Introduction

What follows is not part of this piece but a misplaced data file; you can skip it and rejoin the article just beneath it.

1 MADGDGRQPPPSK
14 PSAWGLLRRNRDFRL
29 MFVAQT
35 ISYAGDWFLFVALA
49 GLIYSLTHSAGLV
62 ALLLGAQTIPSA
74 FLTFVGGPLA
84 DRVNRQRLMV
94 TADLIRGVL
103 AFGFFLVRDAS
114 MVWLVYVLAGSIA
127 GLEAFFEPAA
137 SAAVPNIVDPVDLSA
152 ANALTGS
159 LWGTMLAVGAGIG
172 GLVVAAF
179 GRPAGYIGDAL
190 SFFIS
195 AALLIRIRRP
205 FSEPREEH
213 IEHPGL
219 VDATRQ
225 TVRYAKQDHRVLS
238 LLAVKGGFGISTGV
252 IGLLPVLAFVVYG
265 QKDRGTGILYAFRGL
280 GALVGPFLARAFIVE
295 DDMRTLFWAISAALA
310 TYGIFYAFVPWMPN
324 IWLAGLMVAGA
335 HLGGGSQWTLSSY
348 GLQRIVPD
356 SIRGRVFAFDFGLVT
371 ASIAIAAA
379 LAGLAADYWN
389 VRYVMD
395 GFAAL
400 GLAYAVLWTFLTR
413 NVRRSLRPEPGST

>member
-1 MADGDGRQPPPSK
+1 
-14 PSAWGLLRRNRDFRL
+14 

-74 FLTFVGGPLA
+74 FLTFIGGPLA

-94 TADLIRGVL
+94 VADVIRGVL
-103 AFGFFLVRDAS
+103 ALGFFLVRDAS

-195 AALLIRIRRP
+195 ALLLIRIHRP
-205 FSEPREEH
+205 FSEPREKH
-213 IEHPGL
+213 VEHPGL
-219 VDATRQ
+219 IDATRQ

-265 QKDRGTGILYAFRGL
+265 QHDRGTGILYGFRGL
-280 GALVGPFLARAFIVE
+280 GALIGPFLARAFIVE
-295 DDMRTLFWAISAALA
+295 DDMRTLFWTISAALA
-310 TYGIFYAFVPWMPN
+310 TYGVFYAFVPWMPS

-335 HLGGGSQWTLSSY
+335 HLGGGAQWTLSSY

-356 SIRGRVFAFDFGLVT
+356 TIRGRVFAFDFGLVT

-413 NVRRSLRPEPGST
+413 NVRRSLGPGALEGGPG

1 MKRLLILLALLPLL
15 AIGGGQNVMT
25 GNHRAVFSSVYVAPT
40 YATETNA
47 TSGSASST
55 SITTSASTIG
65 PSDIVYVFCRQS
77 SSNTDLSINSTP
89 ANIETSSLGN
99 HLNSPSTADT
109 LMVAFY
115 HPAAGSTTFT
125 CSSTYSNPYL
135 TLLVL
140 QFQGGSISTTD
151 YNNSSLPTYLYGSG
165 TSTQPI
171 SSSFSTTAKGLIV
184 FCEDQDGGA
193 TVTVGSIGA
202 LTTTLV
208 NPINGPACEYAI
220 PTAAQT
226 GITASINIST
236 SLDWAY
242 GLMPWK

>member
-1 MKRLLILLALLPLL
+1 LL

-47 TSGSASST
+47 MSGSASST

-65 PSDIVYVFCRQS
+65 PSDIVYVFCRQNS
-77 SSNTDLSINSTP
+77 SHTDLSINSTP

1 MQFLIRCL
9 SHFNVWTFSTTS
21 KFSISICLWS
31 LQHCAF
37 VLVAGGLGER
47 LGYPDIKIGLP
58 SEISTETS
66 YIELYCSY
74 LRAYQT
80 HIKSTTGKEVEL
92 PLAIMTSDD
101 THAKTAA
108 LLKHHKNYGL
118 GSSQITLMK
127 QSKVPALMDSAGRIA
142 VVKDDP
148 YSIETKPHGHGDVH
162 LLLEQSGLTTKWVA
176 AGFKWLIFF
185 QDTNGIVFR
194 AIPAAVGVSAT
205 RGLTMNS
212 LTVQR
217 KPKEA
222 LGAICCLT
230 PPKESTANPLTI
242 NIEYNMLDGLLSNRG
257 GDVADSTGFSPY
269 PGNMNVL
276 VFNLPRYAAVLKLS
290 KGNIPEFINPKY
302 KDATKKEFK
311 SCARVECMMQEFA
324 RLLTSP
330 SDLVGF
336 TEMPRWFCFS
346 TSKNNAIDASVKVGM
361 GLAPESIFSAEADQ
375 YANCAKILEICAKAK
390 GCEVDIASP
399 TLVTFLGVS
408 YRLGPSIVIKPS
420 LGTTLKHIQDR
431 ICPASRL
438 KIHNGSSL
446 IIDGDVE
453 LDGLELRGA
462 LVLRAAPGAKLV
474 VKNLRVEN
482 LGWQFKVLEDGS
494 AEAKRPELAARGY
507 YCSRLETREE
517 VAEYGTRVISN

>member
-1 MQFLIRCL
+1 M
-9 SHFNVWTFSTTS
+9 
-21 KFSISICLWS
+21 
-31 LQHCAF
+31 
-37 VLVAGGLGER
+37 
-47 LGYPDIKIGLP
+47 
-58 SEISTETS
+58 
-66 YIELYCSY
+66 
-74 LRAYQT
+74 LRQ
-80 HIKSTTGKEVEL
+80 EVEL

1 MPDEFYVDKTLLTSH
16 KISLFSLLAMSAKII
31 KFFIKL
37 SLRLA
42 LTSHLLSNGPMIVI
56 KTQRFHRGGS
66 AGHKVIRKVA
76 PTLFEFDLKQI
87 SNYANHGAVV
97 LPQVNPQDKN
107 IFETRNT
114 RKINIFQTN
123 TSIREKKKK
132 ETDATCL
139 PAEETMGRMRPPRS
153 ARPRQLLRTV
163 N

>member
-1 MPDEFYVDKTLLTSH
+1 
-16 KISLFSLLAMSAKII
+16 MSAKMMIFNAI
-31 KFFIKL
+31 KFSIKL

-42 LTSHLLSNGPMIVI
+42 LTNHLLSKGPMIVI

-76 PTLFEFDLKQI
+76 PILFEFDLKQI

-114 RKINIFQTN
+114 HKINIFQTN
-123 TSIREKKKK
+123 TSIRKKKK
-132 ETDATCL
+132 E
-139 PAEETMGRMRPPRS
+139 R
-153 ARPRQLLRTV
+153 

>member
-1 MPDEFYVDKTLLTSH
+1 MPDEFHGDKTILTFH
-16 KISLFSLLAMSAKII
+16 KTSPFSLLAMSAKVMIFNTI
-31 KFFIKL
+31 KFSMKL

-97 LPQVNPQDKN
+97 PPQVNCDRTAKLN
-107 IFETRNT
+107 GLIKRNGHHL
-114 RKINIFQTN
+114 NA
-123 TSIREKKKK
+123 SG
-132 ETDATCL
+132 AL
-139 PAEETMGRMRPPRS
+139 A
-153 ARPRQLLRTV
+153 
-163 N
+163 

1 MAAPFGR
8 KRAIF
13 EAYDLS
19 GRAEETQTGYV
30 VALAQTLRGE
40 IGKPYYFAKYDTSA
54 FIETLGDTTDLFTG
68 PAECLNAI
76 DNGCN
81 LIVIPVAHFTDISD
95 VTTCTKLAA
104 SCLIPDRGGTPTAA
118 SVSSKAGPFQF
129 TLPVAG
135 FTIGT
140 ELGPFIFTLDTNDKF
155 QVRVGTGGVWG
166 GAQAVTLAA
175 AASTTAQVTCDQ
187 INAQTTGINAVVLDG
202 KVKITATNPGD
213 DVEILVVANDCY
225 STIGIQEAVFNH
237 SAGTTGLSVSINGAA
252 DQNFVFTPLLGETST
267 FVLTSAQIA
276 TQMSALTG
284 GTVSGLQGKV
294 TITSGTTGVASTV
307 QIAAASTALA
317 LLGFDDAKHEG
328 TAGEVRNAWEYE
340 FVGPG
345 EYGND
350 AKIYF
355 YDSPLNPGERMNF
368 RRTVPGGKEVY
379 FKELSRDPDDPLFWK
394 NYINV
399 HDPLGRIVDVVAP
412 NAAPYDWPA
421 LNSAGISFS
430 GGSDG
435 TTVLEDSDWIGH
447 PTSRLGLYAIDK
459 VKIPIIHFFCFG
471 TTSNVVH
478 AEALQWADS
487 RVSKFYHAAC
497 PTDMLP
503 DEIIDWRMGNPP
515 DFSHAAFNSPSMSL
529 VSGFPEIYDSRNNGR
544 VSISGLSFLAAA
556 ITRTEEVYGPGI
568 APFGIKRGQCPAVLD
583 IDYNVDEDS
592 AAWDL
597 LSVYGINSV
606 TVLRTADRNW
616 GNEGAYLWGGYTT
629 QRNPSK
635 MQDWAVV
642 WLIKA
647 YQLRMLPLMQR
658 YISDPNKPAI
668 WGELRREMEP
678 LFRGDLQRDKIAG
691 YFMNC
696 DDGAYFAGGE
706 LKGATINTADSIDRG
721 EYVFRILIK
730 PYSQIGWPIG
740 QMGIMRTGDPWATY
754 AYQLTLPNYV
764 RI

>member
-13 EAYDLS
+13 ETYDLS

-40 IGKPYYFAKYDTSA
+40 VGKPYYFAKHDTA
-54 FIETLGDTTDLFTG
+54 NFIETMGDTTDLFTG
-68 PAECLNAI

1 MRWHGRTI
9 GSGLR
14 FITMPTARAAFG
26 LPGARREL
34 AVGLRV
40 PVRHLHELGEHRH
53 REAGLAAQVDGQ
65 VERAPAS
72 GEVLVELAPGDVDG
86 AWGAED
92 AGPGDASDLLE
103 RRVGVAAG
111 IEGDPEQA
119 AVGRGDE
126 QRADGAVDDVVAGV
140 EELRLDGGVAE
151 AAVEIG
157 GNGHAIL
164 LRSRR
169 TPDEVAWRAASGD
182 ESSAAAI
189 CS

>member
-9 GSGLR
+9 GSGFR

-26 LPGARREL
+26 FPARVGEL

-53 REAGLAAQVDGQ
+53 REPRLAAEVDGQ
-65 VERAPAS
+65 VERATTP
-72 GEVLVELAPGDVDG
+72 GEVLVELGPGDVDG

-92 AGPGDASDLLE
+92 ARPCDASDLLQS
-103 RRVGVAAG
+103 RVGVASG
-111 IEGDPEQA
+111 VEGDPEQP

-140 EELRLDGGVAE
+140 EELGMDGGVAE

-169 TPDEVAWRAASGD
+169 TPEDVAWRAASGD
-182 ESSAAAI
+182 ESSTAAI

Endocrine therapy plays a crucial role in the systemic treatment of hormone receptor-positive breast cancer. The selective estrogen receptor (ER) modulator tamoxifen is widely used as a treatment for ER positive breast cancer and for risk reduction. However, tamoxifen possesses both antagonistic and agonist effects on the ER (1,2). Fulvestrant, a pure ER antagonist, was initially developed to overcome the agonist-based limitations of tamoxifen and to treat tamox-ifen-resistant tumors. Further, fulvestrant may modulate the interaction between the ER and growth factor signaling pathways by downregulating ER expression. This action may be important in developing an optimal strategy for using endocrine therapy—in sequence, in combination, or paired with other biologically targeted agents. This chapter reviews the pharmacological properties of fulvestrant, evaluates the preclinical and clinical data, and describes the role of fulvestrant today in the context of other available hormonal and biologic therapies.

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